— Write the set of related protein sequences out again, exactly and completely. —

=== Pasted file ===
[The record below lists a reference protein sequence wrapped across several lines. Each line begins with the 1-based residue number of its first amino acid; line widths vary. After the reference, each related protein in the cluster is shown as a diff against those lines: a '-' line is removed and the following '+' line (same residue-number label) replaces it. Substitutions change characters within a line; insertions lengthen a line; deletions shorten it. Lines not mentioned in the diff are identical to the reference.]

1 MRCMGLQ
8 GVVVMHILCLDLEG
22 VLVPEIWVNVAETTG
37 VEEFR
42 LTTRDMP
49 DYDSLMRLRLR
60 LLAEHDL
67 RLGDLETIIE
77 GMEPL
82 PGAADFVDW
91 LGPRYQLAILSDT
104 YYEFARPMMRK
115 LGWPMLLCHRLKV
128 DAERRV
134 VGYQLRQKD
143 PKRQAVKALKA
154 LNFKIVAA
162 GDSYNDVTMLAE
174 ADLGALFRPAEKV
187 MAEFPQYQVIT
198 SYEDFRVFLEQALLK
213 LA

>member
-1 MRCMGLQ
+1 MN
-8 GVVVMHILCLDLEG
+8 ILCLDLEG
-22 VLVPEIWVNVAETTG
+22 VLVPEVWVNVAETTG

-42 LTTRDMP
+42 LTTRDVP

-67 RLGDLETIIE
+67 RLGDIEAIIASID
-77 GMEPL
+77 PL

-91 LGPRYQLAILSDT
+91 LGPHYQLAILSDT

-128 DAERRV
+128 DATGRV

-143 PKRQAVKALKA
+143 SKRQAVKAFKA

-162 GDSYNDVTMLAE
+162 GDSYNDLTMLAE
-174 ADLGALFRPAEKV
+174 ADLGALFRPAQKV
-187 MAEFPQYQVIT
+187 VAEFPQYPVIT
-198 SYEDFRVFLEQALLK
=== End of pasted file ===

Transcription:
[The record below lists a reference protein sequence wrapped across several lines. Each line begins with the 1-based residue number of its first amino acid; line widths vary. After the reference, each related protein in the cluster is shown as a diff against those lines: a '-' line is removed and the following '+' line (same residue-number label) replaces it. Substitutions change characters within a line; insertions lengthen a line; deletions shorten it. Lines not mentioned in the diff are identical to the reference.]

1 MRCMGLQ
8 GVVVMHILCLDLEG
22 VLVPEIWVNVAETTG
37 VEEFR
42 LTTRDMP
49 DYDSLMRLRLR
60 LLAEHDL
67 RLGDLETIIE
77 GMEPL
82 PGAADFVDW
91 LGPRYQLAILSDT
104 YYEFARPMMRK
115 LGWPMLLCHRLKV
128 DAERRV
134 VGYQLRQKD
143 PKRQAVKALKA
154 LNFKIVAA
162 GDSYNDVTMLAE
174 ADLGALFRPAEKV
187 MAEFPQYQVIT
198 SYEDFRVFLEQALLK
213 LA

>member
-1 MRCMGLQ
+1 MN
-8 GVVVMHILCLDLEG
+8 ILCLDLEG
-22 VLVPEIWVNVAETTG
+22 VLVPEVWVNVAETTG

-42 LTTRDMP
+42 LTTRDVP

-67 RLGDLETIIE
+67 RLGDIEAIIASID
-77 GMEPL
+77 PL

-91 LGPRYQLAILSDT
+91 LGPHYQLAILSDT

-128 DAERRV
+128 DATGRV

-143 PKRQAVKALKA
+143 SKRQAVKAFKA

-162 GDSYNDVTMLAE
+162 GDSYNDLTMLAE
-174 ADLGALFRPAEKV
+174 ADLGALFRPAQKV
-187 MAEFPQYQVIT
+187 VAEFPQYPVIT
-198 SYEDFRVFLEQALLK